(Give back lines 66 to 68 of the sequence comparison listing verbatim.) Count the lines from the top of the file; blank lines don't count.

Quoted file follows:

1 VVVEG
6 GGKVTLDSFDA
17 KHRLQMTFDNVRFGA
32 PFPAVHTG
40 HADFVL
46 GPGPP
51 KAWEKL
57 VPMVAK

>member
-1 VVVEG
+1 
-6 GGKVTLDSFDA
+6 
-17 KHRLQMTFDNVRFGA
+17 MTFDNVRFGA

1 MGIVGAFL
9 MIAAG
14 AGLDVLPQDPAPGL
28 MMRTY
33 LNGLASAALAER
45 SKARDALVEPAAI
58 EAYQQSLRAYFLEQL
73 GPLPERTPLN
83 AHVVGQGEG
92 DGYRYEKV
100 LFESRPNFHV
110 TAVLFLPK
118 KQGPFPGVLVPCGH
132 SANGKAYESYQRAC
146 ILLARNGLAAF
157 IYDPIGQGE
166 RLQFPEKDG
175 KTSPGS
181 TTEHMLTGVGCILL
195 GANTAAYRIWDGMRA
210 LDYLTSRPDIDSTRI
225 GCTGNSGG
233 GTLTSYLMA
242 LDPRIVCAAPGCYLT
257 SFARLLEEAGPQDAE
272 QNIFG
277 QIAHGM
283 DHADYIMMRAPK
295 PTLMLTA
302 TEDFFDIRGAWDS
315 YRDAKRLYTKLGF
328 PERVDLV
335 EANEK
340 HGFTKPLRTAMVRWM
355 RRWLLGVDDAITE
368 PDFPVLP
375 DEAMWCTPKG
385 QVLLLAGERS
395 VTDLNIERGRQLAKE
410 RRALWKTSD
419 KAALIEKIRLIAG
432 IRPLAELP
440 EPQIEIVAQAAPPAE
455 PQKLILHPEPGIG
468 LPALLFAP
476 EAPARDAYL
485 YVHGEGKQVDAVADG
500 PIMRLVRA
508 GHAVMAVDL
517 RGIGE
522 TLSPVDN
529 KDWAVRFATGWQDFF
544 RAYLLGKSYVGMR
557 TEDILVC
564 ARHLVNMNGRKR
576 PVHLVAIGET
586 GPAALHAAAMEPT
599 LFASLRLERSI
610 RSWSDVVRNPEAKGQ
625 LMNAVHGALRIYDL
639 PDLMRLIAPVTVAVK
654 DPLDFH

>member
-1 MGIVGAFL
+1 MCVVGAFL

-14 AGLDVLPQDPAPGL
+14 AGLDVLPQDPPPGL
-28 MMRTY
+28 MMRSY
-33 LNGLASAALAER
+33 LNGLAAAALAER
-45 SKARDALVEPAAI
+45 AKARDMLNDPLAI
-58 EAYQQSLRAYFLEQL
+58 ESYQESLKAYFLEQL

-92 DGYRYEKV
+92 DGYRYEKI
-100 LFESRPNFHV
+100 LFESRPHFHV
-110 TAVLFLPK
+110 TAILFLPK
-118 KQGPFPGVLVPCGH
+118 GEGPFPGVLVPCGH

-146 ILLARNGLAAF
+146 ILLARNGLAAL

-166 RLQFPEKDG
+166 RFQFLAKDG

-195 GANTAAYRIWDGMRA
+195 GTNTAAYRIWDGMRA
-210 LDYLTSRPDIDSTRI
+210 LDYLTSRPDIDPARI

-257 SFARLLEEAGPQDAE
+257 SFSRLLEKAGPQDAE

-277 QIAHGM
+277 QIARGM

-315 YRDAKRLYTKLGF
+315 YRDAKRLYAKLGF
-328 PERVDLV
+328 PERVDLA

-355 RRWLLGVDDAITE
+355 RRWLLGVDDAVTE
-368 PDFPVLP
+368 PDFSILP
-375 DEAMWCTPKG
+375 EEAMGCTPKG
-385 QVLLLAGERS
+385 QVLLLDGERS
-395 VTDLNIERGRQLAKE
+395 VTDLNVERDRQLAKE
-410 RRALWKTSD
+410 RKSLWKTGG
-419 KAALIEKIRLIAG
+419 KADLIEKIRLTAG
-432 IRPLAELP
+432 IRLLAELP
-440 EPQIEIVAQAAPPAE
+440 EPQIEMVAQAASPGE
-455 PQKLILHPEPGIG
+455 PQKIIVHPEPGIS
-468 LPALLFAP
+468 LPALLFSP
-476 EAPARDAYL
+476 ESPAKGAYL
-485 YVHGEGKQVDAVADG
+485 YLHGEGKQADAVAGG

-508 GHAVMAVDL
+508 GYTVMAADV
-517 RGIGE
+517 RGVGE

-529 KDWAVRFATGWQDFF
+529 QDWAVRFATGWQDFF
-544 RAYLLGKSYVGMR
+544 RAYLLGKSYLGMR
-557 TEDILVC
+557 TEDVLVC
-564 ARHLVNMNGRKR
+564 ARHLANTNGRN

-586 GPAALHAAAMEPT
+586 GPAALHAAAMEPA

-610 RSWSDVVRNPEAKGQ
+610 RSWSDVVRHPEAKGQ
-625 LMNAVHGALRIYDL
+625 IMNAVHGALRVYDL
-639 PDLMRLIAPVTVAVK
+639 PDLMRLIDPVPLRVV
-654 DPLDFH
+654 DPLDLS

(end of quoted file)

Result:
522 TLSPVDN
529 KDWAVRFATGWQDFF
544 RAYLLGKSYVGMR